As mentioned in the preceding section an ERP system consolidates the data from all departments in the company and stores it in one readily accessible database for greater transparency and accountability.
2. Streamlines and Automates Business Processes
An ERP system streamlines business processes by centralizing and consolidating the data from across several departments and business processes into one omnichannel that reduces complications stemming from different software for each department. ERP systems also improve tracking of crucial data like stocks from inventory to current orders in the queue for better business intelligence.
3. Improves Relationships with Customers
ERP systems improve customer relationships by streamlining the sales processes and expediting sales fulfillment and invoicing. Customer Service and Support is also improved through integrating Customer Relationship Management (CRM) software with the ERP system, This allows for greater tracking of individual tracking from lead, to order fulfillment and support.
4. Supply Chain and Inventory Management
ERP systems provide businesses with real-time visibility in the supply chain and inventory management for better business intelligence and planning. Reducing cost and losses from production overruns and overstocked inventory.
Who Uses ERP? (Industries that heavily rely on ERP)
ERP has been broadly adopted by almost all types of businesses in different industries:
1. Manufacturing Companies
Manufacturers heavily rely on an ERP system to streamline the end-to-end business processes. ERP enables manufacturers to automate and integrate important data like inventory, production orders, and customer information all in one central system for easy management and tracking of the entire production chain.
2. Retailers and Wholesalers
Similar to manufacturers, retailers and wholesalers use an ERP system to automate their end-to-end processes to improve efficiency, reduce labor cost and waste from human-induced errors. Retailers also use ERP systems for better customer management, increased sales and marketing intelligence through integration with CRM solutions.
3. Distribution Companies
Distribution companies rely on an ERP system to automate their end-to-end business operations to reduce costs and increase profitability. Distribution companies also use an ERP system for improved customer management, increased sales and marketing intelligence through integration with CRM solutions, and real-time inventory and supply chain visibility.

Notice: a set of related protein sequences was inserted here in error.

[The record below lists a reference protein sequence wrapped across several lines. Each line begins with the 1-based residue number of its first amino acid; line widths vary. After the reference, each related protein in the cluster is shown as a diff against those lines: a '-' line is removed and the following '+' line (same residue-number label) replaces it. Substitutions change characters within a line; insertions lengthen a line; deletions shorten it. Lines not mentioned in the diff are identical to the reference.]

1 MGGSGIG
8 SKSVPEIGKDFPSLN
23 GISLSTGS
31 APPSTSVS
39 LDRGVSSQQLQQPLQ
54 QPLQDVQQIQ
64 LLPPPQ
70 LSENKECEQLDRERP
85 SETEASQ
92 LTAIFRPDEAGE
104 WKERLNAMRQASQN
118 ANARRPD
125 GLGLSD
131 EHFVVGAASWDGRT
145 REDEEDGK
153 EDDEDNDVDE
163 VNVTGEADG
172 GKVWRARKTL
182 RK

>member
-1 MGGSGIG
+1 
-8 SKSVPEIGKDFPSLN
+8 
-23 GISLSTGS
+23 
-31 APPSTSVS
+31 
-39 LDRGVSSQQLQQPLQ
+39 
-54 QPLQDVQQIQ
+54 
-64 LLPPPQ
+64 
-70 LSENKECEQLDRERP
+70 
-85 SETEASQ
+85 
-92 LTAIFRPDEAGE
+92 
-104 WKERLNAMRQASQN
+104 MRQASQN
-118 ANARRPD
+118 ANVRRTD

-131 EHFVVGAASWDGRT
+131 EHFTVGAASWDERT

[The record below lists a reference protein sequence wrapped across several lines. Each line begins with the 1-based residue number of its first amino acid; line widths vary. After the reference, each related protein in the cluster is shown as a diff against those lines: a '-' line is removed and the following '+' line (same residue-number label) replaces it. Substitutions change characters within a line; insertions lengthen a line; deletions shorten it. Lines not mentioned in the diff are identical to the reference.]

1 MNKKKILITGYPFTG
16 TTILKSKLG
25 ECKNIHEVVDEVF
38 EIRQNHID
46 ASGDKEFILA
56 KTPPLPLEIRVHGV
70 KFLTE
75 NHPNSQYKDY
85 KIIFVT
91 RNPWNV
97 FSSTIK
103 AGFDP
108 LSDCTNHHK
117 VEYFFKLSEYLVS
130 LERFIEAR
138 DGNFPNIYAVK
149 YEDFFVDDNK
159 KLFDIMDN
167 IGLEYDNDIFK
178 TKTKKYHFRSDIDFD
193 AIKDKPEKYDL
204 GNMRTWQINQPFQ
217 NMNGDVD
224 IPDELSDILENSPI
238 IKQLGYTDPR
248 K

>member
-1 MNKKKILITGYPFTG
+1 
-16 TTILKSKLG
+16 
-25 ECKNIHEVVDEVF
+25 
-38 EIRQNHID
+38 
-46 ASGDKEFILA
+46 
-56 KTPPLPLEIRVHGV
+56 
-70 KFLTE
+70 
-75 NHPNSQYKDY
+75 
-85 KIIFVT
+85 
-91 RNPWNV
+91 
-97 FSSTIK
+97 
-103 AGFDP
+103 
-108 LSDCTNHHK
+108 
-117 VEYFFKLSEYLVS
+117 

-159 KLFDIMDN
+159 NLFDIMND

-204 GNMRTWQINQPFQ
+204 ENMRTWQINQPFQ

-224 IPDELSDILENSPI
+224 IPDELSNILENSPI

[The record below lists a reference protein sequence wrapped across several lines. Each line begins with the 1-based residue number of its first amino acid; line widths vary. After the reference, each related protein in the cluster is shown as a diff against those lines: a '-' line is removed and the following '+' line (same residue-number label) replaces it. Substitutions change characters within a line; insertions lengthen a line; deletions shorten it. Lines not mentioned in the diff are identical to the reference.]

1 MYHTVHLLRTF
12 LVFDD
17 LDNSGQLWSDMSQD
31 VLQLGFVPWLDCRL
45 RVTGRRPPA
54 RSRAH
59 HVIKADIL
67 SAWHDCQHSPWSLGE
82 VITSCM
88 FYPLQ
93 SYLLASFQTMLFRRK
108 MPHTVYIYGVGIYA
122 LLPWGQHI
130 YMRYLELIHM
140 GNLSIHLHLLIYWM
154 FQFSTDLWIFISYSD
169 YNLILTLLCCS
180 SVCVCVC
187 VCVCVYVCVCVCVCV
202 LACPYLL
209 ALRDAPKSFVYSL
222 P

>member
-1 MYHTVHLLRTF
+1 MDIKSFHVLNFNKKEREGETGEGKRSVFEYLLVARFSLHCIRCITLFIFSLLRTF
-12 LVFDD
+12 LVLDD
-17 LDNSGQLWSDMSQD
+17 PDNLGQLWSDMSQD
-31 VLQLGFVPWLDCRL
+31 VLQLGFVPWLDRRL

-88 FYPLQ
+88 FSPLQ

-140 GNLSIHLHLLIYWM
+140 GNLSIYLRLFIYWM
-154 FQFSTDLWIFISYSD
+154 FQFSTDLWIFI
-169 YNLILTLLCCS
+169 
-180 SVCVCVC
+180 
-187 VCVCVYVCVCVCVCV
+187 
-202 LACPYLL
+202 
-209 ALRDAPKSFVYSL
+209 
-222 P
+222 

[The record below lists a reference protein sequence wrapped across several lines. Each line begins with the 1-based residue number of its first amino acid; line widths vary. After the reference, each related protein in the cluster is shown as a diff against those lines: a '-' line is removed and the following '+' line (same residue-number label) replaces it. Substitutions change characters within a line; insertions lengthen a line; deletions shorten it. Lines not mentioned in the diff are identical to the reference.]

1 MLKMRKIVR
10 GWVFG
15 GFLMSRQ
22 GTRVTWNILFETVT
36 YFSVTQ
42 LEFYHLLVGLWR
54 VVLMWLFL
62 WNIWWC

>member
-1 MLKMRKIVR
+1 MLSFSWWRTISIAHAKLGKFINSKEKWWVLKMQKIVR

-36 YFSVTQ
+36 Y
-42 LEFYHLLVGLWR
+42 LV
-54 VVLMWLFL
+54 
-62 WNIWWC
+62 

4. Service Providers (Including SaaS/Software Companies)
ERP systems provide service providers like accounting, consulting, legal and professional services, and SaaS (Software-as-a-Service) subscription companies to manage their timesheet automation, automated call routing, subscription billing and revenue recognition, and improve the overall service quality.
5. Non-Profit Organizations
Non-profit organizations rely heavily on ERP systems to streamline their back-office operations and improve the efficiency of their workforce. Non-profit organizations can use an ERP system for better inventory management, employee management, improved customer management with integration with CRM solutions, marketing, and sales intelligence.
What happens in an ERP Implementation?
ERP systems are very complex in nature to design and implement, however, the traditional processes typically followed for an ERP system are the following:
- Gathering business requirements by interviewing key users from different departments
- Developing technical specifications based on the gathered information
- Designing and developing data flow models and process diagrams to understand how data flows within the system, between different departments, and with external entities
- Designing and developing User Interface (UI) based on the user’s roles and responsibilities
- Integrating database design with data flow models to meet business requirements
- Conducting unit level testing of the software modules developed for different departments of an organization
- Deploying the software solution in a production environment
- Conducting integration testing to ensure that all different ERP modules are integrated seamlessly into the system
- Maintaining, upgrading & enhancing the system by applying periodic patches and bug fixes based on business requirements.